Tuesday, July 29, 2008
FDA: U.S.-grown peppers not to blame for salmonella
Source of Article: http://www.bradenton.com/local/story/768178.html
The federal investigation of the
salmonella outbreak has narrowed further after the U.S. Food and Drug
Administration announced that jalapeņo and Serrano peppers grown in the
After reviewing traceback
and traceforward information and comparing harvesting
times with the people who became ill, the FDA has determined that the
salmonella-tainted jalapeņo pepper found at a distribution center in
The company, Agricola Zarigosa Inc., of
Until further notice, consumers are
advised to avoid eating foods that contain raw jalapeņo peppers if they have
been grown, harvested or packed in
Since April, almost 1,300 people in 43 states have been infected with the Saintpaul strain. About 240 people have been hospitalized, according to the Centers for Disease Control.
Initially blamed for what has been identified as the largest outbreak of food-borne illness in the last decade, the tomato industry this week plans to explain to Congress the damage caused by the investigation and introduce ways federal agencies can work with industry leaders in the future to quickly resolve outbreaks.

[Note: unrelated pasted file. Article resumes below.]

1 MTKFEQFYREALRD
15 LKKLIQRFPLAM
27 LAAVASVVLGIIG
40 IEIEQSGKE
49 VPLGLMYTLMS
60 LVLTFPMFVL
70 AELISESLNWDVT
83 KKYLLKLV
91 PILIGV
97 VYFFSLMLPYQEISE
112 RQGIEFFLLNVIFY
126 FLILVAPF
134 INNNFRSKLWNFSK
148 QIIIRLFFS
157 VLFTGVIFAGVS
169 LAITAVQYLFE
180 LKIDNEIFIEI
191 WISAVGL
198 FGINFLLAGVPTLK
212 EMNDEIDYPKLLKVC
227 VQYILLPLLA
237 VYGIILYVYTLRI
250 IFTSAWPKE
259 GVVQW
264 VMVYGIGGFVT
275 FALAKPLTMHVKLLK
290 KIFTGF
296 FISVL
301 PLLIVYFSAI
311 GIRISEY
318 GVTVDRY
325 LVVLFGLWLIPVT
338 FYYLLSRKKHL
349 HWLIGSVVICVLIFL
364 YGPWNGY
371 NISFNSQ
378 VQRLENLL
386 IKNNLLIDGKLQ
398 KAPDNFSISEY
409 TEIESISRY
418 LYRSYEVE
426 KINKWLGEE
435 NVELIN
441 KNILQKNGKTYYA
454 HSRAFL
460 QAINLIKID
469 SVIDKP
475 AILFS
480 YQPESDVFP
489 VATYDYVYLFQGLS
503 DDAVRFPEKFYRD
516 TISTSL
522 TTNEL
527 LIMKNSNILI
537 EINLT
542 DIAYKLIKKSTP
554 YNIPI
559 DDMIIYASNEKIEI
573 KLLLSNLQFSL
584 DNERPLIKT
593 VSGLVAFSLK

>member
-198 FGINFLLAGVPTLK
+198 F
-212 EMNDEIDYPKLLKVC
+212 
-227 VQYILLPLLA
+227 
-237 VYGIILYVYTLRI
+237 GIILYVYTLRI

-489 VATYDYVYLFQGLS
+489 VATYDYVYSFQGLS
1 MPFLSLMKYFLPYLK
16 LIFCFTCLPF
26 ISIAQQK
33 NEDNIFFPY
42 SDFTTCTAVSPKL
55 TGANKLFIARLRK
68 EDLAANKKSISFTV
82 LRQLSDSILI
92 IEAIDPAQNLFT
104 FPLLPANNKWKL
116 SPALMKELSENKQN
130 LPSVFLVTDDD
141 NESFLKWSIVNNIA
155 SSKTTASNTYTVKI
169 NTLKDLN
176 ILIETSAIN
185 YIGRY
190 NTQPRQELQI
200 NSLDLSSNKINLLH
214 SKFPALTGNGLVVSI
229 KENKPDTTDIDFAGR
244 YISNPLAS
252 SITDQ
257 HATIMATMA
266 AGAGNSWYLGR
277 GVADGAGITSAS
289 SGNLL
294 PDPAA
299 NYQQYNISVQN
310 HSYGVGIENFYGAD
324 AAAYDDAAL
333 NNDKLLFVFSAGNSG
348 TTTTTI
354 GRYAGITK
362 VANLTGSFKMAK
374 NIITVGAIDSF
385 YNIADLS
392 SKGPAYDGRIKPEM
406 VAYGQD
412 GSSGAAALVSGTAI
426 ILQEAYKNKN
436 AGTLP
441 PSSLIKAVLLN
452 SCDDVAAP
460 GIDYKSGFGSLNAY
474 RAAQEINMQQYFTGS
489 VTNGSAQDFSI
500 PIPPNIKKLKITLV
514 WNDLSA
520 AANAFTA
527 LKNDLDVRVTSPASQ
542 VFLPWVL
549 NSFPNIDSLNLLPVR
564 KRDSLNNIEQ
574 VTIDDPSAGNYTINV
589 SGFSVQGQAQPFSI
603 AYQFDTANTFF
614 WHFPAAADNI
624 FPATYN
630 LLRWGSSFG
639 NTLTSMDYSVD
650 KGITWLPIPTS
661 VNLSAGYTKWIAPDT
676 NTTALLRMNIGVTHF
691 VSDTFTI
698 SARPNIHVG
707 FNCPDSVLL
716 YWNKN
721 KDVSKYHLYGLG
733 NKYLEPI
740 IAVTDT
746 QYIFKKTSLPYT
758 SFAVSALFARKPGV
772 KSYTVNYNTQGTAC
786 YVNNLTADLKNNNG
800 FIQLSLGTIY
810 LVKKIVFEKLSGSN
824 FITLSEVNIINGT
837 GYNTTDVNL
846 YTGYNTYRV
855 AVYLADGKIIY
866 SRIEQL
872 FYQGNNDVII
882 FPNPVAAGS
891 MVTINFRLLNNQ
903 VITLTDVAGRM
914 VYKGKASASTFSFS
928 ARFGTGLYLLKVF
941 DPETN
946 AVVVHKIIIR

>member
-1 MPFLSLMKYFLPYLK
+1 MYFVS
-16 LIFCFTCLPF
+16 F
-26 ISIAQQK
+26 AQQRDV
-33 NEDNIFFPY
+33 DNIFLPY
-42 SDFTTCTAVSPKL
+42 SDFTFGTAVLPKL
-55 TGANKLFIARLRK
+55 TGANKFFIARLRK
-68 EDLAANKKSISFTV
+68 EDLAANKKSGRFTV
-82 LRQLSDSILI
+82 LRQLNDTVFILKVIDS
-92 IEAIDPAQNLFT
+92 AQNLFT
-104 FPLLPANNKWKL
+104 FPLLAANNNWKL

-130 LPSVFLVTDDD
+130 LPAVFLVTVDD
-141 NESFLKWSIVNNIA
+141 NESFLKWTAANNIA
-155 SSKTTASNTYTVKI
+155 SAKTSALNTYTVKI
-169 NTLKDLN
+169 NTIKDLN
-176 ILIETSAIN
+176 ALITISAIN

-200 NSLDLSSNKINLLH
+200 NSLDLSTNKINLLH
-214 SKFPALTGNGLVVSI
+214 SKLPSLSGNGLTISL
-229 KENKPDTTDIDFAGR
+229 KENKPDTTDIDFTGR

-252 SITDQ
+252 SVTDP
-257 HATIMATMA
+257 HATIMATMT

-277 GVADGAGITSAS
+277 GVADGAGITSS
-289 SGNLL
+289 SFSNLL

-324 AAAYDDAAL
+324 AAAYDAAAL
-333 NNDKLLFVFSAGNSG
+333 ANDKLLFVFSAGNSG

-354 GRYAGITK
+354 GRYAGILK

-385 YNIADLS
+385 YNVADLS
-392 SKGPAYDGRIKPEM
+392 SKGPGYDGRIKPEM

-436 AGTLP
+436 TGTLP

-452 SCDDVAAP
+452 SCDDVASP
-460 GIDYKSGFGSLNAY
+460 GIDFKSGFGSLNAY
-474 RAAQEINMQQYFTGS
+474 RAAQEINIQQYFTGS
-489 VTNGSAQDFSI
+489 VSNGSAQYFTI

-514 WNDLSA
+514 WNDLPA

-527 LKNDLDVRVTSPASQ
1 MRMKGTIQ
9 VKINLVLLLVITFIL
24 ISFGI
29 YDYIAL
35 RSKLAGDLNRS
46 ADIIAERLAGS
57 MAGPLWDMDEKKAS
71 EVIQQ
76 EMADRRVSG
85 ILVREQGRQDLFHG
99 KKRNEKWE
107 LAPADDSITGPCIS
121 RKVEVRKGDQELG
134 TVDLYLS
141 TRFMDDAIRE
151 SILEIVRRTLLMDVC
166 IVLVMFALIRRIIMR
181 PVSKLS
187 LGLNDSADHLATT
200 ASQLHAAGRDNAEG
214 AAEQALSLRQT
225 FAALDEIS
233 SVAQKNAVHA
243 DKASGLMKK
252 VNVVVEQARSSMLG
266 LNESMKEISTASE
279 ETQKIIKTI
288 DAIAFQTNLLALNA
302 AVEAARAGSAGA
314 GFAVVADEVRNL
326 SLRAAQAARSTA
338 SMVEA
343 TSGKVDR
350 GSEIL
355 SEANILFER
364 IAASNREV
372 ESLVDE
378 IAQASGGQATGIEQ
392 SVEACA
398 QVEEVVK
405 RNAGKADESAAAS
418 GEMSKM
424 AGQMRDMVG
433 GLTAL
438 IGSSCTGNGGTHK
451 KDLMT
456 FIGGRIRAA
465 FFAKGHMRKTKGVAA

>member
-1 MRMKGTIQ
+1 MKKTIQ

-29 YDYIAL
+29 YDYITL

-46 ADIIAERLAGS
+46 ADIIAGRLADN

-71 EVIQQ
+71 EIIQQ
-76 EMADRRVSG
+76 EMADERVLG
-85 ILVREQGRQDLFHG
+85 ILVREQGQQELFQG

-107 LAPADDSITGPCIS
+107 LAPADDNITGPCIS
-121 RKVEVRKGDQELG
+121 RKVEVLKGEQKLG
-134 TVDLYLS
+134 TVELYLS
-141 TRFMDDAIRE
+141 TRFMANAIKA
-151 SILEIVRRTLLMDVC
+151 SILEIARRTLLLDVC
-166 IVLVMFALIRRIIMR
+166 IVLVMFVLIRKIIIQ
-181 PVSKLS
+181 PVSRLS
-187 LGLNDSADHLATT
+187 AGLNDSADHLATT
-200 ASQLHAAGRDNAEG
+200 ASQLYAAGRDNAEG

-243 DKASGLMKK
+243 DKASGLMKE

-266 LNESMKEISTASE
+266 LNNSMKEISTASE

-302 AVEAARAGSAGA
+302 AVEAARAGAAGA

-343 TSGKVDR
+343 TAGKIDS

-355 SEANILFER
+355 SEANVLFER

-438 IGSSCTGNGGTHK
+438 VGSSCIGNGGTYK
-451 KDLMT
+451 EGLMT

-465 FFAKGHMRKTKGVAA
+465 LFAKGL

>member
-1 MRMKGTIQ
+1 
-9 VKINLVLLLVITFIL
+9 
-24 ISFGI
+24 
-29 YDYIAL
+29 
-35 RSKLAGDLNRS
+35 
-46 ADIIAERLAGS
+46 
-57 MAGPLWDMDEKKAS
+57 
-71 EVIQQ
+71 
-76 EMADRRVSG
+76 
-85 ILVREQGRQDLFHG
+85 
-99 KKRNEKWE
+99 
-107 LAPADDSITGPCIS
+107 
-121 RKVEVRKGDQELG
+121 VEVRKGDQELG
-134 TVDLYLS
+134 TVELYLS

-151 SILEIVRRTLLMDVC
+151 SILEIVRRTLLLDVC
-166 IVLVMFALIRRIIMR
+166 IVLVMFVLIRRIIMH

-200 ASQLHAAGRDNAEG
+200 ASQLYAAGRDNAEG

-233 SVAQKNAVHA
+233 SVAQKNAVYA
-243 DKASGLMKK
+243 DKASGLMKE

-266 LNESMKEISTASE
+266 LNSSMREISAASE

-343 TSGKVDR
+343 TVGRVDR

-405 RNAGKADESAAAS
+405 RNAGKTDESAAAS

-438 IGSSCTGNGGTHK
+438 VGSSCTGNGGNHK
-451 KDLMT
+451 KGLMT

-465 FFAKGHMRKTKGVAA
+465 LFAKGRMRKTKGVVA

A federal bill to compensate tomato growers and packers who were unable to sell their crops as a result of the FDA advisory linking tomatoes to salmonella has been directed to the secretary of agriculture.
Introduced by Rep. Tim Mahoney,
Compensation to growers and packers is warranted after the FDA collected about 1,700 samples of tomatoes, which all tested negative for the Saintpaul strain, said Reggie Brown of the Florida Tomato Growers Exchange.
"It's created concern in the public mind when it should never should have," he said. "We're looking forward to the consumers eating tomatoes as soon as we can get them back on the shelves."
Officials say that what's unfortunate
The "dark cloud" hanging over the tomato industry would more easily dissipate if the FDA would clear tomatoes for good, said Liz Compton, spokeswoman for the Florida Department of Agriculture.
Commissioner Charles Bronson, who recognizes the impact of the investigation on the industry, is also expected to appear before the House Energy and Commerce Committee this week to give the state's perspective of the outbreak and how the state's resource could have been better used to collaborate with federal officials to resolve the problem.
"Still, they have yet to say that
tomatoes were never the problem,"
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